Before There Was Scream Factory, There Was... The Stepfather (DVD/ Blu-ray Comparison)

1987's The Stepfather is a taught little horror thriller that stands out just by virtue of being a little better in every department. It's got above average writing, thanks largely to a terrific idea taken from a shocking, true life story. There's this very traditional, middle-class, high family values kind of guy who seems completely innocuous and friendly. He's got a beautiful wife, nice kid; and everything's great as long as things are going his way. But if anything starts to go wrong, he'll murder his whole household rather than face their failure to live up to his idealistic fantasy of the perfect American family. And just like his real-life counterpart, instead of spending the rest of his life in jail, the titular stepfather simply changes his identity and moves in with a new family to try again. A family who has no idea that they'd better try their best live up to his fragile expectations, because their lives are on the line.
More than just the writing, though, it's an effective, well-directed little film with a subtly haunting score and most notably a defining role played by Terry O'Quinn. He delivers one of cinema's all-time memorable performances, as he turns from charming to chilling on a dime, to the point where it's taken him decades to go from being known simply as the stepfather to "that guy from Lost." He's crafted the perfect image of the very last guy you'd ever want to marry your mom and take over your home.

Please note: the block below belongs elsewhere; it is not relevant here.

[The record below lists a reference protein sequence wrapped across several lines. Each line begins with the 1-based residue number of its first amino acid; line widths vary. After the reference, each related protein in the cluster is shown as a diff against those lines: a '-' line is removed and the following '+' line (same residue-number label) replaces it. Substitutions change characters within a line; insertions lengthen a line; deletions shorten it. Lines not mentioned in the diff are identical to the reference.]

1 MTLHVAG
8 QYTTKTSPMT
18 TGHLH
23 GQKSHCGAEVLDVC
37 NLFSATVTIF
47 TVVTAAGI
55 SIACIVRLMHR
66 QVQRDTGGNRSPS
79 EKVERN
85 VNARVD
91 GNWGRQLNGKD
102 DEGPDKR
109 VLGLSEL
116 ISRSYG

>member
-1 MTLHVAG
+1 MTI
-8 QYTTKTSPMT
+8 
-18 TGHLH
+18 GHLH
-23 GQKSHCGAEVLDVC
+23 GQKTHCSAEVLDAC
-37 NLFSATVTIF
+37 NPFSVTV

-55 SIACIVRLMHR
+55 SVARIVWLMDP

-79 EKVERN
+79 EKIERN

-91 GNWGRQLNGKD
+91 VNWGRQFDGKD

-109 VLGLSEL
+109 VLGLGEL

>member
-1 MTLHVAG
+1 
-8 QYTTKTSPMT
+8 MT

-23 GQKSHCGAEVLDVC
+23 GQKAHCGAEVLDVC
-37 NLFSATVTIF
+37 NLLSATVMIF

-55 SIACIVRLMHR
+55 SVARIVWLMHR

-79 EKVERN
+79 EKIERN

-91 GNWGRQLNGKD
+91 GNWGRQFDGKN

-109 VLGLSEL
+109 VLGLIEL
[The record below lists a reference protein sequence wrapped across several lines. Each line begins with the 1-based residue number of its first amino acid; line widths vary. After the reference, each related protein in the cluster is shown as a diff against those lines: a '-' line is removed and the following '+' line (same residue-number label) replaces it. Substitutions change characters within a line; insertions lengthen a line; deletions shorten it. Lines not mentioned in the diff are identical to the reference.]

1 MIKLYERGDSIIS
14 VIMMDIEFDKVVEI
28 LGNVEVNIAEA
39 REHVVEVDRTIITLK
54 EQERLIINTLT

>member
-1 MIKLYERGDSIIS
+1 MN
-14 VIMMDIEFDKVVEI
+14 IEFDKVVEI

Not that the film's flawless. The plot flops around a bit in the middle, introducing and eventually just getting rid of a whole other lead character. A surviving member of a prior family is plodding along on the stepfather's trail while bickering with the local police, and it just never gets interesting or has any influence on the main characters. Really, everybody who gets between the audience and the main nuclear family, which is where all the drama is, just feel like they're padding the running time. But hey, you can't begrudge a horror film too much for tossing in a couple extra murders, and every time the camera focuses back on the leads, the film's back to firing on all cylinders again.
There's another potential issue that hangs over any issue of this film: is it uncut? The Stepfather's IMDB board is full of people looking for a television version with alternate scenes. And having grown up with a copy of this film taped off of cable TV, those scenes sound familiar to me, too. I'm pretty sure they're right. But they're not included on any commercial release to date, either as part of the feature film or deleted scenes. So it's a nice dream, but unfortunately the standard R-rated cut is the only version on the table.
For the longest time, The Stepfather was conspicuously MIA on DVD, at least here in the US. There were a couple of generic, fullscreen VHS-sourced releases overseas. And in the mid-2000s, an alluring German DVD became the disc to try and import. It was anamorphic widescreen, and a must-have for US fans who didn't even have a domestic barebones disc. But finally, the 2009 Stepfather remake made the studio realize, hey, we don't even have the original out there. And so, there was no Scream Factory back then, but the parent label Shout Factory had dipped their toes slightly into the horror genre with their line of Roger Corman cult films and Miike's Audition. So they got this high profile title and made what is essentially the first Scream Factory Collector's Edition before there were Scream Factory Collector's Editions. At first this was a DVD-only title, released on its own in late 2009. But then they came back and issued a blu-ray version in 2010. Naturally, I thought we'd take a look at both.